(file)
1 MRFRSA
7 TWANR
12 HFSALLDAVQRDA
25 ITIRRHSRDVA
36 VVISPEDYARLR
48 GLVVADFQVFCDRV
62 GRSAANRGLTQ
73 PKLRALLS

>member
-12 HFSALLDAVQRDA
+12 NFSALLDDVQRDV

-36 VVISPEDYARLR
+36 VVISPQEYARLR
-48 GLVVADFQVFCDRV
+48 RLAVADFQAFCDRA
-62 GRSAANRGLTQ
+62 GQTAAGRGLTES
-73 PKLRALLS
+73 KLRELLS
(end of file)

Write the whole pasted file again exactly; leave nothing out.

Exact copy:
1 MRFRSA
7 TWANR
12 HFSALLDAVQRDA
25 ITIRRHSRDVA
36 VVISPEDYARLR
48 GLVVADFQVFCDRV
62 GRSAANRGLTQ
73 PKLRALLS

>member
-12 HFSALLDAVQRDA
+12 NFSALLDDVQRDV

-36 VVISPEDYARLR
+36 VVISPQEYARLR
-48 GLVVADFQVFCDRV
+48 RLAVADFQAFCDRA
-62 GRSAANRGLTQ
+62 GQTAAGRGLTES
-73 PKLRALLS
+73 KLRELLS